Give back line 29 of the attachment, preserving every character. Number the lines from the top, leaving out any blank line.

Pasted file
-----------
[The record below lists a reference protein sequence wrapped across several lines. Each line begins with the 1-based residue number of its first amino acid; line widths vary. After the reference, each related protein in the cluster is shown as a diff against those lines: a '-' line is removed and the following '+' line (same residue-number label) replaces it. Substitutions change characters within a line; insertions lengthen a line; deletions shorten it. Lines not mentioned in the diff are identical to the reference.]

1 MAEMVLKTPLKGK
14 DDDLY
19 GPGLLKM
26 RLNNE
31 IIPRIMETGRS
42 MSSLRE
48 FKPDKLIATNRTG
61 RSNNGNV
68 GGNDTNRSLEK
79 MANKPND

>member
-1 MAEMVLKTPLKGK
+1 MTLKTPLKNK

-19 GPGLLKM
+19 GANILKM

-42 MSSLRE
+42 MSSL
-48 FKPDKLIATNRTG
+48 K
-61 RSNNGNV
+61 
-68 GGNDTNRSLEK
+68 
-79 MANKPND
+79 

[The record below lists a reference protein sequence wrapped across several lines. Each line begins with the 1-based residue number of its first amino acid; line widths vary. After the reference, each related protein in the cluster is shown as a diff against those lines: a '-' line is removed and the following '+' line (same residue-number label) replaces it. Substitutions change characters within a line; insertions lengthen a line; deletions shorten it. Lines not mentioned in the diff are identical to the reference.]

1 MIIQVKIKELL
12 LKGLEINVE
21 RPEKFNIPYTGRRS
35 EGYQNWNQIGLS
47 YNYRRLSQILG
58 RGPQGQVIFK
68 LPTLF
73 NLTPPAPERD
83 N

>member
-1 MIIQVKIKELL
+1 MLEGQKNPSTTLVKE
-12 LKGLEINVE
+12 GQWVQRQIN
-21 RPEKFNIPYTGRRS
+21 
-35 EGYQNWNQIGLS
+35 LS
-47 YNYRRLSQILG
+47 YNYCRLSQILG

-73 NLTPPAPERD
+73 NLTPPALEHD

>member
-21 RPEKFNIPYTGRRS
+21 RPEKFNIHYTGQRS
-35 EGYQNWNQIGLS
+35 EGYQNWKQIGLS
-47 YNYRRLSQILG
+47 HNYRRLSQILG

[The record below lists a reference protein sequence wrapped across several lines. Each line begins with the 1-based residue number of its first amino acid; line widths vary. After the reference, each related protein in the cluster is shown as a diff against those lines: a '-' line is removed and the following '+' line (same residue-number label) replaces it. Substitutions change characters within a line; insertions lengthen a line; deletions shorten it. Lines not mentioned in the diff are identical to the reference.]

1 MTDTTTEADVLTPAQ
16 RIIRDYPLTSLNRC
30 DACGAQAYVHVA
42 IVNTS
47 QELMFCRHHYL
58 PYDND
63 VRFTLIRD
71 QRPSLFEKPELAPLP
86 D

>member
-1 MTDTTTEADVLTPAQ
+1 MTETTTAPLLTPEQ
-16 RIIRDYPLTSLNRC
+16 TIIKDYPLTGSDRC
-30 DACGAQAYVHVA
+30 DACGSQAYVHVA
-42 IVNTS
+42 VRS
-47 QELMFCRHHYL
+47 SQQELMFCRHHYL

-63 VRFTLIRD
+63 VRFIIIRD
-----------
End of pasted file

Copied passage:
12 LKGLEINVE